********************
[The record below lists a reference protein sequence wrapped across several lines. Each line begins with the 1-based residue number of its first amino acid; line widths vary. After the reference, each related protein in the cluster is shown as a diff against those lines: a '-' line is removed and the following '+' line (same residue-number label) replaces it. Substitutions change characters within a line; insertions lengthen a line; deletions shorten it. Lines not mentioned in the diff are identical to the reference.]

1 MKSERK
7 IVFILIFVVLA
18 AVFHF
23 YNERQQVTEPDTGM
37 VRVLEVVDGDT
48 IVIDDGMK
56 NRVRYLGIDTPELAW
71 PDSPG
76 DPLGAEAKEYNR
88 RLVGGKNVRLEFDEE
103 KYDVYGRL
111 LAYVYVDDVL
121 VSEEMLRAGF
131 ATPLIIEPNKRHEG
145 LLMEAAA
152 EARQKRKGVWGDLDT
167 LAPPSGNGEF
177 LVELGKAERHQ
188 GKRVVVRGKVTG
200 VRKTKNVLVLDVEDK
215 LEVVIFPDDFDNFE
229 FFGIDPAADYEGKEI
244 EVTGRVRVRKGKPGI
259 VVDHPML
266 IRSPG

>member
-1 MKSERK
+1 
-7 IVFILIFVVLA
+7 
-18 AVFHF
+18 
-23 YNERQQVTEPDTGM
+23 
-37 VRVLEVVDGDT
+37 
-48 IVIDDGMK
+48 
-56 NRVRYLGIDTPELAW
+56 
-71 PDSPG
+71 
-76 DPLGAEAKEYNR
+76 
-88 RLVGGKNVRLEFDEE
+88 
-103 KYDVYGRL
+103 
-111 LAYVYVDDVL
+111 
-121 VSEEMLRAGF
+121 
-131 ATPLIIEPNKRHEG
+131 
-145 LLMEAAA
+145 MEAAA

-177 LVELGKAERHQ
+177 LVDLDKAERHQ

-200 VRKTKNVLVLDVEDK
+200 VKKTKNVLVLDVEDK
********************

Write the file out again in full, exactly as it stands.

[The record below lists a reference protein sequence wrapped across several lines. Each line begins with the 1-based residue number of its first amino acid; line widths vary. After the reference, each related protein in the cluster is shown as a diff against those lines: a '-' line is removed and the following '+' line (same residue-number label) replaces it. Substitutions change characters within a line; insertions lengthen a line; deletions shorten it. Lines not mentioned in the diff are identical to the reference.]

1 MKSERK
7 IVFILIFVVLA
18 AVFHF
23 YNERQQVTEPDTGM
37 VRVLEVVDGDT
48 IVIDDGMK
56 NRVRYLGIDTPELAW
71 PDSPG
76 DPLGAEAKEYNR
88 RLVGGKNVRLEFDEE
103 KYDVYGRL
111 LAYVYVDDVL
121 VSEEMLRAGF
131 ATPLIIEPNKRHEG
145 LLMEAAA
152 EARQKRKGVWGDLDT
167 LAPPSGNGEF
177 LVELGKAERHQ
188 GKRVVVRGKVTG
200 VRKTKNVLVLDVEDK
215 LEVVIFPDDFDNFE
229 FFGIDPAADYEGKEI
244 EVTGRVRVRKGKPGI
259 VVDHPML
266 IRSPG

>member
-1 MKSERK
+1 
-7 IVFILIFVVLA
+7 
-18 AVFHF
+18 
-23 YNERQQVTEPDTGM
+23 
-37 VRVLEVVDGDT
+37 
-48 IVIDDGMK
+48 
-56 NRVRYLGIDTPELAW
+56 
-71 PDSPG
+71 
-76 DPLGAEAKEYNR
+76 
-88 RLVGGKNVRLEFDEE
+88 
-103 KYDVYGRL
+103 
-111 LAYVYVDDVL
+111 
-121 VSEEMLRAGF
+121 
-131 ATPLIIEPNKRHEG
+131 
-145 LLMEAAA
+145 MEAAA

-177 LVELGKAERHQ
+177 LVDLDKAERHQ

-200 VRKTKNVLVLDVEDK
+200 VKKTKNVLVLDVEDK